Here is an article I wrote for the Presbyterian Outlook reflecting on a prayer that has shaped me and continues to shape me into someone who looks for beauty, truth and goodness.
This is the most important lesson I learned, and taught, during my time as the music teacher at Our Lady of the Sacred Heart (OLSH) High School. In an attempt help more teachers, start each class with prayer, a well-meaning religion teacher gave each department a few prayers that he thought would be meaningful to the teachers and students based on the subject being taught. I think he was prompted by the previous teacher in service day, where the principal talked about ways to open class with a ‘bell ringer’ or a way to get students to settle down and be ready for instruction and teachers shared how they started classes.
A different religion teacher said that the fastest way she knew to get quiet attention was to start class, in the name of the father, and the son, and the holy spirit. (I suspect that most readers of The Presbyterian Outlook haven’t been to Catholic school, so for those of you who don’t know, when that phrase is said, no matter where students are, they freeze in place, cross themselves, close their mouths and eyes, and bow their heads and they will stay that way until those words are uttered again to end the prayer. It’s almost like magic.) Other teachers started their classes with writing or reading prompts, and a few who had a commanding presence like Professor Snap could simply say, turn to page 394.
My classes started with noise. Partly because I was shorter than the freshmen and only seven years older than the seniors my first-year teaching and didn’t have much classroom control, and partly because I knew we would be making a lot of noise anyway, I didn’t know how or care to start a class from silence. I knew how to run a rehearsal, start with a concert b flat and the band students will tune as best they can or play a choral warm up and the singers will join in, but starting a music appreciation class that it seemed no one appreciated, was more challenging. I needed prayer, lots of prayer. That first year was very, very, difficult. The second year was very difficult. And the following four years were difficult. But as the cliché goes, teaching was the most difficult thing I ever loved. And that prayer tucked into the teacher’s edition of the music appreciation book, shaped my teaching, my ministry, and everything that I love.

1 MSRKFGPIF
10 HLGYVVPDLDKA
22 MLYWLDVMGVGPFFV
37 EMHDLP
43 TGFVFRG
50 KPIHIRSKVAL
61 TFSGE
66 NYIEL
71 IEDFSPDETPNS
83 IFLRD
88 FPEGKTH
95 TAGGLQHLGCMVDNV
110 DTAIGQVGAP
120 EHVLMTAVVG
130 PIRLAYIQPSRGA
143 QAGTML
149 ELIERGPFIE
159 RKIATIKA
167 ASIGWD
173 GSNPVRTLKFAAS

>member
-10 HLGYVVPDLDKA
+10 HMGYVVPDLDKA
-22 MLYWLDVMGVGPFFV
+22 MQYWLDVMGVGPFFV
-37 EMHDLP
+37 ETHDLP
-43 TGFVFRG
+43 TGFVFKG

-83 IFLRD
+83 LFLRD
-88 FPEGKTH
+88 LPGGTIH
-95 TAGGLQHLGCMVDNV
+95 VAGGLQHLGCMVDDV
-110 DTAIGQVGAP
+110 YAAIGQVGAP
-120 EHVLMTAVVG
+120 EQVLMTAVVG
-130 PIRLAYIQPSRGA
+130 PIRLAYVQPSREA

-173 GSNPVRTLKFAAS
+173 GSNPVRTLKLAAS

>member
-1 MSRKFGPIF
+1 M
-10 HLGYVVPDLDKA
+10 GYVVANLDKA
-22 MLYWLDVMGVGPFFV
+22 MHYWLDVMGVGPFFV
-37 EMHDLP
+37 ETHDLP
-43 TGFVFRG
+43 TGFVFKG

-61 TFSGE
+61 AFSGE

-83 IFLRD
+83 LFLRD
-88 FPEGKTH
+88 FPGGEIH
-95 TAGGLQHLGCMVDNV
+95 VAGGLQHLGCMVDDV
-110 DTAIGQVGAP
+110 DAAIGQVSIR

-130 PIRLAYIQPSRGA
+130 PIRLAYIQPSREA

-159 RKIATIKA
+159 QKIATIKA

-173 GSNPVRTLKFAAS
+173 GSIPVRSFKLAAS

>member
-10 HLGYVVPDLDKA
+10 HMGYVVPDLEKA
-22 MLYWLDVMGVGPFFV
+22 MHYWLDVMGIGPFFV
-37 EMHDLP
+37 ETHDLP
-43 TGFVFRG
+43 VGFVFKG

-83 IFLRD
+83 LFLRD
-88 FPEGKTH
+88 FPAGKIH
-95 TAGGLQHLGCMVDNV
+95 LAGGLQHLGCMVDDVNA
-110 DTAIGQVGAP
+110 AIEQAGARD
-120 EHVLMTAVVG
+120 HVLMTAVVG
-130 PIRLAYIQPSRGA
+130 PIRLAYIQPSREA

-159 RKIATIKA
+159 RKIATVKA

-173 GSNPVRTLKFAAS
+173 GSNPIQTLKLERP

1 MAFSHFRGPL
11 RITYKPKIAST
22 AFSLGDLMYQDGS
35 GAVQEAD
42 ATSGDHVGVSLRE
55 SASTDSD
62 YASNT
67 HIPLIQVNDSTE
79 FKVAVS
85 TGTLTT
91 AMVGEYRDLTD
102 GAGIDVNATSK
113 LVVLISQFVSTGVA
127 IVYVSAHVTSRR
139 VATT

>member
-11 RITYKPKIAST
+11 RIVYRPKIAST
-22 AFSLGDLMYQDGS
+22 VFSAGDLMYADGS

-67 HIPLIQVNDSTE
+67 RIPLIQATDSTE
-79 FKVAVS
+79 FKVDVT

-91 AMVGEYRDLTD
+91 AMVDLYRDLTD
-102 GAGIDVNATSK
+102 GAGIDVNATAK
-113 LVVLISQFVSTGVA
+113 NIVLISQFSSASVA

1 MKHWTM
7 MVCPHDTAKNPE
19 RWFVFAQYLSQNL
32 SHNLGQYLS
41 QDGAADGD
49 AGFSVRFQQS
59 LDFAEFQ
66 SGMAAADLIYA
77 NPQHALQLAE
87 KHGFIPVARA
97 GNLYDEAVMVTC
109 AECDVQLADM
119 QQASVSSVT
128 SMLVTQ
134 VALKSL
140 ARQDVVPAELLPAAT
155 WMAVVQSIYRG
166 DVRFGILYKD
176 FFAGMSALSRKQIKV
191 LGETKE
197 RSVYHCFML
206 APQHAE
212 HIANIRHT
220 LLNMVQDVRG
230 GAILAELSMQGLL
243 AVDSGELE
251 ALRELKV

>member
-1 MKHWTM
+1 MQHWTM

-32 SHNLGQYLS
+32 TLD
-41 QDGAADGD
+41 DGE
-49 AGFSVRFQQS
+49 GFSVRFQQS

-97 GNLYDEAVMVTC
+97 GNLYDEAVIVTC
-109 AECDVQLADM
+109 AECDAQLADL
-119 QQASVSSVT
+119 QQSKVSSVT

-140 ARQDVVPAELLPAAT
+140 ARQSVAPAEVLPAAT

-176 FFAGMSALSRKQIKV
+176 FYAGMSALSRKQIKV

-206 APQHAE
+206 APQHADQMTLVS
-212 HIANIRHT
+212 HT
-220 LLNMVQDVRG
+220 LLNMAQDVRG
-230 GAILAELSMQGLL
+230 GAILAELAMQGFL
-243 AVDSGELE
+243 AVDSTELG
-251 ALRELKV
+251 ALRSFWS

My eyes have been trained to see beauty. I see it in obvious things, like the roses that continue to bloom just above my computer screen as I look out my home office window. And the more I look for beauty, I see it in less obvious places. That tiny sparkle in a teenager’s eyes when his voice finally stopped cracking just in time for the spring concert. A menstrual pad sewn to precisely to gold standard. Stained glass reflections on a cold easter morning before the congregation arrives. These are beautiful, even if no one else sees them.
My mind is always searching for truth. I know dogs don’t eat homework. A person doesn’t need bus fare twice in one month to attend his mother’s funeral. A twelve-year-old girl doesn’t miss a week of school because of a stomachache. But what is true, is that we tell lies to hide our mistakes, our vulnerabilities, and our embarrassments. It’s much harder to say, it’s my fault, I forgot. Or I thought you needed a heartbreaking story to give me twenty dollars and being addicted to cigarettes means I must find ways to buy a carton at a time. Or I was too embarrassed to say I don’t have a way to manage my menstruation at school.
My heart aches. To love what is good is the most difficult lesson of all. God calls all of creation good and very good and she loves and loves and loves…. the sassy teenager, the stranger in need, myself, and all of creation, God loves and calls me to love too.
My hope is that my students remember that I have a beautiful smile and not that I yelled at them to spit out their gum… again. I hope they know I was trying my best and that I made mistakes that I didn’t want to admit to either. And I hope they know I loved them, but more importantly, I hope they are also shaped by the prayer for beauty, goodness, and truth. This prayer is the most important lesson I learned and taught. It has shaped me and continues to shape me, and I pray it does the same for you.
Open my eyes to see what is beautiful, my mind to know what is true, and my heart to love what is good, for Jesus’ sake. Amen.